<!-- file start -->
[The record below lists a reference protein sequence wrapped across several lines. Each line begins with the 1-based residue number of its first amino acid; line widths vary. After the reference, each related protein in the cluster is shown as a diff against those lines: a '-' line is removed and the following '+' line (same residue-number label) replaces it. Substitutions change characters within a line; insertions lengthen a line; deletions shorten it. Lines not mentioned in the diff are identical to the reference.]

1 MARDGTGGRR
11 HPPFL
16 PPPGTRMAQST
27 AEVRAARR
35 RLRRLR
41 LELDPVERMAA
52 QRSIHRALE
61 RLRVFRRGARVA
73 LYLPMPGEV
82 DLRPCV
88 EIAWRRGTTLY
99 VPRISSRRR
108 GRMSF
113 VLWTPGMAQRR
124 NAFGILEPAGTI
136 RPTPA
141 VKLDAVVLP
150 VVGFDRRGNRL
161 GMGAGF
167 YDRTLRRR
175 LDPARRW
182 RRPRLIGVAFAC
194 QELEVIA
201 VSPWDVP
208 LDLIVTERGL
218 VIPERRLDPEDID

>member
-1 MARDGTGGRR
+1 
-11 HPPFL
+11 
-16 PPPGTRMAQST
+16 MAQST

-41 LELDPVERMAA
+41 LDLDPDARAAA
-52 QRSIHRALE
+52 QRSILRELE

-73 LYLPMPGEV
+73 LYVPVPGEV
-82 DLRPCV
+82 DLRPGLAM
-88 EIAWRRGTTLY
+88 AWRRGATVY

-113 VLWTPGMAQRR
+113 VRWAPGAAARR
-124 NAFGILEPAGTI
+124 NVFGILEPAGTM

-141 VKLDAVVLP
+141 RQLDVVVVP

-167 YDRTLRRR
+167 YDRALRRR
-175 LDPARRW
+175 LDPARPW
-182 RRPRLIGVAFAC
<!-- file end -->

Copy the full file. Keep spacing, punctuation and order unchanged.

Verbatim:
[The record below lists a reference protein sequence wrapped across several lines. Each line begins with the 1-based residue number of its first amino acid; line widths vary. After the reference, each related protein in the cluster is shown as a diff against those lines: a '-' line is removed and the following '+' line (same residue-number label) replaces it. Substitutions change characters within a line; insertions lengthen a line; deletions shorten it. Lines not mentioned in the diff are identical to the reference.]

1 MARDGTGGRR
11 HPPFL
16 PPPGTRMAQST
27 AEVRAARR
35 RLRRLR
41 LELDPVERMAA
52 QRSIHRALE
61 RLRVFRRGARVA
73 LYLPMPGEV
82 DLRPCV
88 EIAWRRGTTLY
99 VPRISSRRR
108 GRMSF
113 VLWTPGMAQRR
124 NAFGILEPAGTI
136 RPTPA
141 VKLDAVVLP
150 VVGFDRRGNRL
161 GMGAGF
167 YDRTLRRR
175 LDPARRW
182 RRPRLIGVAFAC
194 QELEVIA
201 VSPWDVP
208 LDLIVTERGL
218 VIPERRLDPEDID

>member
-1 MARDGTGGRR
+1 
-11 HPPFL
+11 
-16 PPPGTRMAQST
+16 MAQST

-41 LELDPVERMAA
+41 LDLDPDARAAA
-52 QRSIHRALE
+52 QRSILRELE

-73 LYLPMPGEV
+73 LYVPVPGEV
-82 DLRPCV
+82 DLRPGLAM
-88 EIAWRRGTTLY
+88 AWRRGATVY

-113 VLWTPGMAQRR
+113 VRWAPGAAARR
-124 NAFGILEPAGTI
+124 NVFGILEPAGTM

-141 VKLDAVVLP
+141 RQLDVVVVP

-167 YDRTLRRR
+167 YDRALRRR
-175 LDPARRW
+175 LDPARPW
-182 RRPRLIGVAFAC